Month: July 2016

Race report from Beaver Creek. by Denver Chiropractor Glenn Hyman, DC

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That’s me, running as fast as I ever have. You see, when I go in to these races, my main goal is to beat my time from the year before. And I knew it was going to be close this year.

Maybe getting up at 4:00 AM to drive up to the race was a mistake, but didn’t want to spend $400 for a hotel room I’d be in for just a few hours. Anyway, I had that 4:00 AM feeling the whole day and knew I was in trouble.

The swim went well, around 17:00 minutes to do my 800 meters, including the barefoot run to where the mountain bikes were. Then onto the bike, which felt steeper than it ever has before. 2200 feet of climbing in the first 3 miles. I finished the bike in 1 hour 23 minutes. Onto the trail run, where I knew it was going to be close. More steepness. I trudged up the 600ft climb as best I could and then ran as hard as I could on the downhill. Total time for 2016 2:24:56. Last year was 2:25:45. Very close, but I’ll take it. Next up is Xterra Winter Park on August 6.

The adventure continues.

Training for race season 2016 continues. Yesterday, the thermometer at hit 96 just as I was leaving to ride.Here I am taking a break from laps of the Greenwood Village Bike Park.

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I also wanted to let you know that we are back in the office and ready to help you. If something’s hurting, or you feel like you’re out of alignment, just call us @ 303.300.0424 and we will get you in!

Here’s this week’s 1-Page Health News.

Health Alert: Air Pollution Can Make Blood Pressure Soar.
A review of 17 studies from around the world has found a link between dangerous blood pressure and air pollutants, such as vehicle exhaust, coal burning, and airborne dirt or dust. The researchers explain that just a few days of increased air pollution can lead to more emergency hospital visits due to temporary spikes in blood pressure. Over the long term, those living with constant high levels of air pollution may end up with chronically high blood pressure. The findings are of great concern as high blood pressure is a key risk factor for stroke and heart disease, the number one cause of death worldwide. Dr. Gregg Fonarow, a professor of cardiology at the University of California, Los Angeles comments, “These findings suggest that strategies to effectively reduce exposure to air pollution may have cardiovascular benefits.”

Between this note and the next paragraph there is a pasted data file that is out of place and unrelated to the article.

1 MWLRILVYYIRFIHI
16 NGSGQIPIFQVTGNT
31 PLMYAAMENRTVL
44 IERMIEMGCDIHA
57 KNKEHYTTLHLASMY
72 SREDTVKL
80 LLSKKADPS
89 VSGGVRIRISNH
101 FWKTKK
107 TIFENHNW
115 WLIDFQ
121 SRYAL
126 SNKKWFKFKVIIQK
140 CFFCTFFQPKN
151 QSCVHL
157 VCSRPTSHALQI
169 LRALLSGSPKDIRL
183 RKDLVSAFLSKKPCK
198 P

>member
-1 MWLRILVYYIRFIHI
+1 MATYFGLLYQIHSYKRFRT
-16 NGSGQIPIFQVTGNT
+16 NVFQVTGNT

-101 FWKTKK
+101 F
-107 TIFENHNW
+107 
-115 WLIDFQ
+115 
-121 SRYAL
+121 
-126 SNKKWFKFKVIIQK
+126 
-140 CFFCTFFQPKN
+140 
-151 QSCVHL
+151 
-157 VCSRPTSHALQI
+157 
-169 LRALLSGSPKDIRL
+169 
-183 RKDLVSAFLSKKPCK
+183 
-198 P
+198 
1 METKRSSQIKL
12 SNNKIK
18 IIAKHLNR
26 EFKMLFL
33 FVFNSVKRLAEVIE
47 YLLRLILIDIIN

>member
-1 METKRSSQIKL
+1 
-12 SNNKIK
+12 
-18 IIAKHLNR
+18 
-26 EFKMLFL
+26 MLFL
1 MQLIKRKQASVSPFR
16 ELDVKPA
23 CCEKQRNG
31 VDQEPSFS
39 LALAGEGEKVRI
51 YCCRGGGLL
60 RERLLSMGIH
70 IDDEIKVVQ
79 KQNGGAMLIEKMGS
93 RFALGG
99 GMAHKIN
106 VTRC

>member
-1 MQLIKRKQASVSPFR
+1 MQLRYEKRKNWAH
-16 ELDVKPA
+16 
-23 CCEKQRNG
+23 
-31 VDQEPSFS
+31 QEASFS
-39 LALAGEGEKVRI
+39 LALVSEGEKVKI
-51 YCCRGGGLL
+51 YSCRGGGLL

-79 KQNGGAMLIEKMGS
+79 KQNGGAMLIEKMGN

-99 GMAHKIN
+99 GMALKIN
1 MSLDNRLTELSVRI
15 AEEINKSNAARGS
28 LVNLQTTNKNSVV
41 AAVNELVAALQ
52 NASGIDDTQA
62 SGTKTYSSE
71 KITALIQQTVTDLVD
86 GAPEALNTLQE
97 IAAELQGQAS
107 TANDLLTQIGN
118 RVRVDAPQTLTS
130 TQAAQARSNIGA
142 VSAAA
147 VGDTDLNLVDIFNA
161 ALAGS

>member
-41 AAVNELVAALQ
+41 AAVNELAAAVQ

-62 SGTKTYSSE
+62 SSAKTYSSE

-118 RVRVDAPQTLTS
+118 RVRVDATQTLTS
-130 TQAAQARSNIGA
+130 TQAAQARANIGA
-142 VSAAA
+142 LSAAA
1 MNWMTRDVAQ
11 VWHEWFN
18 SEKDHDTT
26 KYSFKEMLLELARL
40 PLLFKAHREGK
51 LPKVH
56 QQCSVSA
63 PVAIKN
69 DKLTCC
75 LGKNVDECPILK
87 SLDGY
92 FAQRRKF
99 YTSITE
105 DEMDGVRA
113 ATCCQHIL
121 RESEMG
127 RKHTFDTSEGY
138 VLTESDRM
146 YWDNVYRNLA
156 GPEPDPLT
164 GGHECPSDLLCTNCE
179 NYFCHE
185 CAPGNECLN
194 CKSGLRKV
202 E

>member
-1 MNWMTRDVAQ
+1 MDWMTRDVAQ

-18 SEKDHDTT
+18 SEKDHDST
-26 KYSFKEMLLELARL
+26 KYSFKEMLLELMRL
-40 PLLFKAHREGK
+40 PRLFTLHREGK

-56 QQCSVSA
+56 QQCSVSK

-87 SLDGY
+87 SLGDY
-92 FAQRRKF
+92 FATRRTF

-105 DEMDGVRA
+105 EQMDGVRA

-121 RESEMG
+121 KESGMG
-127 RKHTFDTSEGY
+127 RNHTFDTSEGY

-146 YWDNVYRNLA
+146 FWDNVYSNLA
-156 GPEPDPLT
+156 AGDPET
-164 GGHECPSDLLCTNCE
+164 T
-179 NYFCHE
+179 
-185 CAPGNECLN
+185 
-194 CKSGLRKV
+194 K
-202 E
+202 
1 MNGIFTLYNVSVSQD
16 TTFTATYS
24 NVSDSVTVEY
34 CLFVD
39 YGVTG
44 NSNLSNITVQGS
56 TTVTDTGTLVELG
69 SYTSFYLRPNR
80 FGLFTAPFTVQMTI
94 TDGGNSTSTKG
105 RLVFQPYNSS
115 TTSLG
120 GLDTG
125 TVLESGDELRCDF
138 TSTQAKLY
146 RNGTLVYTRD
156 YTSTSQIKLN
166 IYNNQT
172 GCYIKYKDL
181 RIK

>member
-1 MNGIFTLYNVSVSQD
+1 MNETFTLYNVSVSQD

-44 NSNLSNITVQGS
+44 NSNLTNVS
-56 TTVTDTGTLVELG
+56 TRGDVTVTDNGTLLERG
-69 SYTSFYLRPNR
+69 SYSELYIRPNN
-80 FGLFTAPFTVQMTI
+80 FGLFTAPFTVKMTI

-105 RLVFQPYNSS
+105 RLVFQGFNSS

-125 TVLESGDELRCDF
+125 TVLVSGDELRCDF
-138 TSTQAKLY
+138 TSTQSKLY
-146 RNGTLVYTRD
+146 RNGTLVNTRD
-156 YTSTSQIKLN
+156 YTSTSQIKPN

Hypertension, May 2016

Diet: Healthy Fats Don’t Boost Weight.
According to new report, consuming a diet that includes healthy fats such as olive oil and nuts isn’t likely to cause weight gain. The study included more than 7,400 women and men who ate one of three meal plans: an unrestricted-calorie Mediterranean diet rich in olive oil; an unrestricted-calorie Mediterranean diet rich in nuts; or a low-fat diet intended to avoid all dietary fat. After five years, the researchers found that a diet with little fat did not result in more weight loss, but it did result in a greater likelihood of increased waist circumference, which is a risk factor for chronic diseases like type 2 diabetes. In a commentary that accompanied the study Dr. Dariush Mozaffarian notes, “Dietary guidelines should be revised to lay to rest the outdated, arbitrary limits on total fat consumption. Calorie-obsessed caveats and warnings about healthier, higher-fat choices such as nuts, phenolic-rich vegetable oils, yogurt, and even perhaps cheese, should also be dropped.”
The Lancet Diabetes & Endocrinology, June 2016

Exercise: Find Time for Fitness.
The American Council on Exercise offers the following advice about how to squeeze in a few minutes of exercise during the day: take a walk around the block when you get home from work, park your car a little further from your office building, take the stairs instead of the elevator, walk for ten minutes without stopping when shopping, clean your home, work in the yard, exercise during your lunch or coffee break, and ask a co-worker to join you for a quick walk.
American Council on Exercise, May 2016

Chiropractic: Neck Trauma Linked to Jaw Pain!
In this study, researchers followed up with individuals who had been seen in an emergency room for neck pain resulting from a car accident and found they were up to six times more likely to report jaw pain than their peers who had no history of neck trauma. This finding adds to previous research indicating a link between cervical trauma or injury and the development of orofacial pain.
Journal of Dental Research, June 2016

Wellness/Prevention: Drink Fewer Sugary Soft Drinks.
Consuming more than five sugar-sweetened carbonated beverages on a weekly basis may increase an individual’s risk for a heart attack. Researchers measured the coronary artery calcium levels of over 22,000 men and found those who consumed more than five sugary soft drinks per week were 70% more likely to have plaque build-up in their arteries, which is an early indicator for coronary heard disease.
American Heart Journal, July 2016